5. Check pauses in L1
Another piece of analysis that is well worth doing is finding out if they speak the same way in L1 and English or whether the long pauses just occur in L2. If they also pause a long time in L1 (and so it is related to culture or personality) but you feel they will need to be more spontaneous in interacting in English in their future life, you will need to think about making them a more outgoing person with drama and confidence building warmers etc. If it only occurs in English, there might be a root cause like too much translation going on in their heads, an overemphasis on accuracy or not having anything to say about the unfamiliar topics that they don’t come across in their normal lives. Having a theory on what the cause is should help you come up with a strategy to deal with it.
6. Be realistic about what they can do
Common causes of pauses include being put into unexpected or unfamiliar situations in class during roleplays etc, or being asked to talk about a topic in English that you have rarely or never spoken about in your own language. If you look at the “can do” statements in the list of ALTE/ Council of Europe levels, these are things that only quite high level students are meant to be able to do in English and so might not be a priority for your students. If these factors are what they need to get up to next level, e.g. for a difficult exam like CAE, CPE or IELTS 6.0 or above, then at least analysing which of these things are difficult for them and whether it is a lack of language or other knowledge and experience that is stopping them should be a good start in working out how you can tackle it.
7. Take a step down in level when doing speaking
You can also aim this “being realistic” more towards specific classes or students by giving them speaking tasks you know they are capable of, even if these speaking activities are a different level to the reading, listening and language input of the rest of the lesson. An easy way of planning this is to take the speaking part of the lesson from a lower level book that deals with the same topic and/ or language point. They may eventually need to cope with more typical speaking activities at that level in order to cope with the test or be ready to move up to the next level, but by gradually moving onto these or alternating them with easier things you can boost students’ confidence, get them in the habit of speaking more fluently and/ or be able to concentrate specifically on cutting down on pauses. There is also the possibility of giving different speaking tasks to different students, either openly or by having Student A and Student B tasks and making sure the right people get the right ones.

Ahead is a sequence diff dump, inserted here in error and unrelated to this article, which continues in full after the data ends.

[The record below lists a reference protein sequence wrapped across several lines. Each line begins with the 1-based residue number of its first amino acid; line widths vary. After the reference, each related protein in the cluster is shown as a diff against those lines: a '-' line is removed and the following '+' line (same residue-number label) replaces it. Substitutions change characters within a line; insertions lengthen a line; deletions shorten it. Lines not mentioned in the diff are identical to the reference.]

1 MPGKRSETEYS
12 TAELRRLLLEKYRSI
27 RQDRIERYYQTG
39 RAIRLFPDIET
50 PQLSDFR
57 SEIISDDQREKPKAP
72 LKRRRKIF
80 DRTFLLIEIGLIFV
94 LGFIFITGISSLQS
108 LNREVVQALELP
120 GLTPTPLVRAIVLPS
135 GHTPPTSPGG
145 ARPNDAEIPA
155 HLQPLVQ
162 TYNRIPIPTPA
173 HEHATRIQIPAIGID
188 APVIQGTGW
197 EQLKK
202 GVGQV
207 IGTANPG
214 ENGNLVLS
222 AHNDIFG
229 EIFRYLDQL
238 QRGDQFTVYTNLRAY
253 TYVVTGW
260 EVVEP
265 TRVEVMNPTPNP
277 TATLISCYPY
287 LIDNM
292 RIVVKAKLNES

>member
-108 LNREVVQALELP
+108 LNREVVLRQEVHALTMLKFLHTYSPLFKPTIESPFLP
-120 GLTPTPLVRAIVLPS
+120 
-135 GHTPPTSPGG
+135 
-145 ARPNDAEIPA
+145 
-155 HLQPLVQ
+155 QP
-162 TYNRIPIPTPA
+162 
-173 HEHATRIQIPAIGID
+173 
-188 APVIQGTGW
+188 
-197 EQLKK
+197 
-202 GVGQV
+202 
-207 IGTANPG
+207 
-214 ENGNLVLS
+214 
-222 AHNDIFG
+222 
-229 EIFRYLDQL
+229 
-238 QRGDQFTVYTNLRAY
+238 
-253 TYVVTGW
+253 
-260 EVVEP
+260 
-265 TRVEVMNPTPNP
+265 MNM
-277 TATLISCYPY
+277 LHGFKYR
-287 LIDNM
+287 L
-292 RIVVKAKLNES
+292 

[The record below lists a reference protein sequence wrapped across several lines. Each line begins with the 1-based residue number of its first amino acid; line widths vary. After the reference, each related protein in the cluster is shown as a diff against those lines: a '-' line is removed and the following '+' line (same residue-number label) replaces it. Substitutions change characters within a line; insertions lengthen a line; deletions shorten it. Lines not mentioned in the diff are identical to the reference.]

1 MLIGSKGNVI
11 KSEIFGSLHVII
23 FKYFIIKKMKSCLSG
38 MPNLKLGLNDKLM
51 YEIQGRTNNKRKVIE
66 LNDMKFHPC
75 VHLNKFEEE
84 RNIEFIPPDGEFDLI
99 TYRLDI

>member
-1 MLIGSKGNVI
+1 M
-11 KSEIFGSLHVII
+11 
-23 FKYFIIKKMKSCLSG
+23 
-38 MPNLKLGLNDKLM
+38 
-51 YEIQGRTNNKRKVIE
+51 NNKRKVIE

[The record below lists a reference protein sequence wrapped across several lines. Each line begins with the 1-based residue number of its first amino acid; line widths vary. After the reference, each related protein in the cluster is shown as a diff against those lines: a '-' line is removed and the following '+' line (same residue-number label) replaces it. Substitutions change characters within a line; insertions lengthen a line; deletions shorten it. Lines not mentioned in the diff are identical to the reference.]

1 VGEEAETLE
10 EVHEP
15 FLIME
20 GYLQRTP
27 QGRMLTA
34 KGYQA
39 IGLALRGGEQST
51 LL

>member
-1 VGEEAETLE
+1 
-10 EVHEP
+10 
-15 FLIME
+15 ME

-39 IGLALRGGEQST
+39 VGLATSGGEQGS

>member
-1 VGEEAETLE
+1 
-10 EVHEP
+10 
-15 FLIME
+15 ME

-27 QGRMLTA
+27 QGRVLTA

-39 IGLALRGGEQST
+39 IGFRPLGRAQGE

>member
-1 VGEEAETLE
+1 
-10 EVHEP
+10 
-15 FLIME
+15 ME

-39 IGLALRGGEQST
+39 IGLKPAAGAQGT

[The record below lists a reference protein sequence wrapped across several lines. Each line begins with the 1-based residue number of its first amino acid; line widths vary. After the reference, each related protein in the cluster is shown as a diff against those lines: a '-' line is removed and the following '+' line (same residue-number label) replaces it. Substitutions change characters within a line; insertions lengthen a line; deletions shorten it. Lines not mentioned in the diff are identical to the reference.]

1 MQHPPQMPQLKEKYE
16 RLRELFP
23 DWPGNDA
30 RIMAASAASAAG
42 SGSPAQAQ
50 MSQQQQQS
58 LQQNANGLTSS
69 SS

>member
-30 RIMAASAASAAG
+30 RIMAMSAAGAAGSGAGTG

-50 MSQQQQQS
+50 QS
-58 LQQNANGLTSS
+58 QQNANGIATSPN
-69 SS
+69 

8. Reduce the intellectual challenge
As well reducing the language level of speaking tasks, try to take away other interfering factors such as being asked for opinions about difficult subjects, having to work out what is going on or solve a puzzle, or difficult or unfamiliar instructions for roleplays or games. Again, you might still want to introduce these factors into the class when you feel students are ready.
9. Planning time
Giving students time to think about what they are going to say and maybe even make notes before they have to speak is perhaps the best way of cutting down on pauses. This could be as simple of telling their partners when they are ready to take their turn in a speaking board game or as involved as planning a presentation for homework. While they will eventually need to be able to respond without thinking time, this planning time is similar to many real life situations such as rehearsing in your head what you are going to say before making a telephone call or only sticking your hand up in a classroom debate when you are sure what you have to say. A way of combining practice of reacting spontaneously and speaking when you have had time to plan is to do the roleplay etc with no planning time and perhaps an unexpected factor, give some input and feedback, and then do the same speaking activity again. This approach is similar to Test Teach Test or the Task-Based Approach.